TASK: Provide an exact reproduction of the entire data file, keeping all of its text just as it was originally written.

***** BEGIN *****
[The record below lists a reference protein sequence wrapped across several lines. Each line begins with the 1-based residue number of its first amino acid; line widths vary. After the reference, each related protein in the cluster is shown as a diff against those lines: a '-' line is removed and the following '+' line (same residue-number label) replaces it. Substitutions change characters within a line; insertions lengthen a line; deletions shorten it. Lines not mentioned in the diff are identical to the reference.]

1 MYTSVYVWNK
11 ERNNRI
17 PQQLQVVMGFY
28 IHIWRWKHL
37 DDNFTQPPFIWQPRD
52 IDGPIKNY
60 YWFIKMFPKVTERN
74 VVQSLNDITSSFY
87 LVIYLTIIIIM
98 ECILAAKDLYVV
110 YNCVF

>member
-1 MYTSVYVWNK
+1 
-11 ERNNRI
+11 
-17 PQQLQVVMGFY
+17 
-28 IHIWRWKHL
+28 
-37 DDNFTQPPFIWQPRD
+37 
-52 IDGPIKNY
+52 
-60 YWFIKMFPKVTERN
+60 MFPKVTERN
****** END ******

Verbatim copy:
[The record below lists a reference protein sequence wrapped across several lines. Each line begins with the 1-based residue number of its first amino acid; line widths vary. After the reference, each related protein in the cluster is shown as a diff against those lines: a '-' line is removed and the following '+' line (same residue-number label) replaces it. Substitutions change characters within a line; insertions lengthen a line; deletions shorten it. Lines not mentioned in the diff are identical to the reference.]

1 MYTSVYVWNK
11 ERNNRI
17 PQQLQVVMGFY
28 IHIWRWKHL
37 DDNFTQPPFIWQPRD
52 IDGPIKNY
60 YWFIKMFPKVTERN
74 VVQSLNDITSSFY
87 LVIYLTIIIIM
98 ECILAAKDLYVV
110 YNCVF

>member
-1 MYTSVYVWNK
+1 
-11 ERNNRI
+11 
-17 PQQLQVVMGFY
+17 
-28 IHIWRWKHL
+28 
-37 DDNFTQPPFIWQPRD
+37 
-52 IDGPIKNY
+52 
-60 YWFIKMFPKVTERN
+60 MFPKVTERN